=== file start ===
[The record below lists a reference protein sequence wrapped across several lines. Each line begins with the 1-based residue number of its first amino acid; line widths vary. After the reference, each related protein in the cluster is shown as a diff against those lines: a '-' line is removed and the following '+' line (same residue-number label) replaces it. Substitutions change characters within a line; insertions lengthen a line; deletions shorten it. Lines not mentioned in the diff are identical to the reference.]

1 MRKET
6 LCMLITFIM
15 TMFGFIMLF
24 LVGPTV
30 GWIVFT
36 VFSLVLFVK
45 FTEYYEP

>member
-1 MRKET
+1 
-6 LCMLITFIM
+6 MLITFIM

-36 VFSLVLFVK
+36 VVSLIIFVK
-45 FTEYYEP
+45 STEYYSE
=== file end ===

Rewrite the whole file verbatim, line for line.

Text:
[The record below lists a reference protein sequence wrapped across several lines. Each line begins with the 1-based residue number of its first amino acid; line widths vary. After the reference, each related protein in the cluster is shown as a diff against those lines: a '-' line is removed and the following '+' line (same residue-number label) replaces it. Substitutions change characters within a line; insertions lengthen a line; deletions shorten it. Lines not mentioned in the diff are identical to the reference.]

1 MRKET
6 LCMLITFIM
15 TMFGFIMLF
24 LVGPTV
30 GWIVFT
36 VFSLVLFVK
45 FTEYYEP

>member
-1 MRKET
+1 
-6 LCMLITFIM
+6 MLITFIM

-36 VFSLVLFVK
+36 VVSLIIFVK
-45 FTEYYEP
+45 STEYYSE